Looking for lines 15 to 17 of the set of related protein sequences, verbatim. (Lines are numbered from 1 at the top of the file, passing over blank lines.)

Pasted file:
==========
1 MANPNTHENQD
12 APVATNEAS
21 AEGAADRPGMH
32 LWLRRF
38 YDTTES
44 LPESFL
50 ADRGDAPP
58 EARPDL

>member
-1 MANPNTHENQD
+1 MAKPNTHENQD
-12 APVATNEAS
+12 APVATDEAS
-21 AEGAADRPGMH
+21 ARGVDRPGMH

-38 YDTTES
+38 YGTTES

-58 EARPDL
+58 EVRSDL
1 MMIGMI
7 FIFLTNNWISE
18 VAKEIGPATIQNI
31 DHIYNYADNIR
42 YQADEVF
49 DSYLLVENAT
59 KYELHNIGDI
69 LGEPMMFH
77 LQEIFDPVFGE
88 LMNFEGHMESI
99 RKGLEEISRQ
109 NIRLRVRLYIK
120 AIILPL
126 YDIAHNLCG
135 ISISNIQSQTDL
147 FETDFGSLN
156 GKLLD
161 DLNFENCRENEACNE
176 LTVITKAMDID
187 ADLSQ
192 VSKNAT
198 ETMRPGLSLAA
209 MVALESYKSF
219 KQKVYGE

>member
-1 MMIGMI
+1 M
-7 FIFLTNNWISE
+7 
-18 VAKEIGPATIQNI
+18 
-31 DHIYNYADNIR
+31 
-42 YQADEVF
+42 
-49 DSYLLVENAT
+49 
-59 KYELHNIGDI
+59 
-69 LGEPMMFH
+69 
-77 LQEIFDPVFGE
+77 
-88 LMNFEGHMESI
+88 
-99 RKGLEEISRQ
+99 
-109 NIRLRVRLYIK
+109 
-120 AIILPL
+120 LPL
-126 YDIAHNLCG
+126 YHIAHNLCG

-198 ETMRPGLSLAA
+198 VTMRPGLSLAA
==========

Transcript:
+21 ARGVDRPGMH

-38 YDTTES
+38 YGTTES